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Portal:Buddhism

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Buddhism Portal

Monks at Sera Monastery, Tibet

Monks at Sera Monastery, Tibet

Buddhism is a religion and philosophy encompassing a variety of traditions, beliefs and practices, largely based on teachings attributed to Siddhartha Gautama, commonly known as the Buddha (Pāli/Sanskrit "the awakened one"). Buddha who was born as a prince in Kapilvastu, in modern day Nepal, lived and taught in the northeastern Indian subcontinent sometime between the 6th and 4th centuries BCE. He is recognized by adherents as an awakened teacher who shared his insights to help sentient beings end suffering, achieve nirvana, and escape what is seen as a cycle of suffering and rebirth. Two major branches of Buddhism are recognized: Theravada ("The School of the Elders") and Mahayana ("The Great Vehicle"). Theravada—the oldest surviving branch—has a widespread following in Sri Lanka and Southeast Asia, and Mahayana is found throughout East Asia and includes the traditions of Pure Land, Zen, Nichiren Buddhism, Tibetan Buddhism, Shingon, Tendai and Shinnyo-en. In some classifications Vajrayana, a subcategory of Mahayana, is recognized as a third branch. While Buddhism remains most popular within Asia, both branches are now found throughout the world. Various sources put the number of Buddhists in the world at between 230 million and 500 million, making it the world's fourth-largest religion.

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Ngo Dinh Diem
The Double Seven Day scuffle was a physical altercation on July 7, 1963 in Saigon, South Vietnam. The secret police of Ngo Dinh Nhu—the brother of President Ngo Dinh Diem—attacked a group of journalists from the United States who were covering Buddhist protests on the ninth anniversary of Diem's rise to power. Peter Arnett of the Associated Press (AP) was punched on the nose, but the quarrel quickly ended after David Halberstam of The New York Times, being much taller than Nhu's men, counterattacked and caused the secret police to retreat. Arnett and Browne were later accosted by police at their office and taken away for questioning on suspicion of attacking police officers. After their release, the journalists stormed the US embassy in Saigon to complain about their treatment at the hands of Diem's officials and asked for US government protection. Their appeals were dismissed, as was a direct appeal to the White House. Through the efforts of US Ambassador Frederick Nolting, the assault charges laid against the journalists were subsequently dropped. Vietnamese Buddhists reacted to the incident by contending that Diem's men were planning to assassinate monks, while Madame Ngo Dinh Nhu repeated earlier claims that the American government had been trying to overthrow her brother-in-law. Arnett's colleague, the Pulitzer Prize-winning photographer Malcolm Browne, took photographs of Arnett's bloodied face, which were published in newspapers worldwide. This drew further negative attention to the behaviour of the Diem regime amidst the backdrop of the Buddhist crisis.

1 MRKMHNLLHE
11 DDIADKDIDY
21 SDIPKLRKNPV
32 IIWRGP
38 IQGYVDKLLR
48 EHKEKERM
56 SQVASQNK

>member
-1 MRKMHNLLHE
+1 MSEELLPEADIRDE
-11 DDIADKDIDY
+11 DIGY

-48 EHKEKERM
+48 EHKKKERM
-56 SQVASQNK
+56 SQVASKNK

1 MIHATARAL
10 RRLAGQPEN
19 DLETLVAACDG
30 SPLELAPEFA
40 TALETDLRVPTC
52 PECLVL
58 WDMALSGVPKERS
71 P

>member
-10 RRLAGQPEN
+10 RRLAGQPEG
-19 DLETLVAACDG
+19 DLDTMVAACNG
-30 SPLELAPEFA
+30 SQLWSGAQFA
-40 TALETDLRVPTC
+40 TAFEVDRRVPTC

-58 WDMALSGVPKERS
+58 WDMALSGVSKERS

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Vatadage Temple, in Polonnaruwa
Credit: Lankapic

The second most ancient of Sri Lanka's kingdoms, Polonnaruwa was first declared the capital city by King Vijayabahu I, who defeated the Chola invaders in 1070 CE to reunite the country once more under a local leader.

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Shen Kuo
Shen Kuo was a polymath Chinese scientist and statesman of the Song Dynasty (9601279). Excelling in many fields of study and statecraft, he was a mathematician, astronomer, meteorologist, geologist, zoologist, botanist, pharmacologist, agronomist, ethnographer, encyclopedist, and poet. He was the head official for the Bureau of Astronomy in the Song court, as well as an Assistant Minister of Imperial Hospitality. In his Dream Pool Essays of 1088, Shen was the first to describe the magnetic needle compass, which would be used for navigation (first described in Europe by Alexander Neckam in 1187). Shen Kuo devised a geological theory of land formation, or geomorphology, based upon findings of inland marine fossils, knowledge of soil erosion, and the deposition of silt. He also advocated a theory for gradual climate change, after observing ancient petrified bamboos that were preserved underground in a dry northern habitat that did not support their growth in his time. Shen Kuo wrote extensively about movable type printing invented by Bi Sheng, and because of his written works the legacy of Bi Sheng and the modern understanding of the earliest movable type has been handed down to later generations.

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Ajahn Sumedho
Suttas are not meant to be 'sacred scriptures' that tell us what to believe. One should read them, listen to them, think about them, contemplate them, and investigate the present reality, the present experience with them. Then, and only then, can one insightfully know the truth beyond words.
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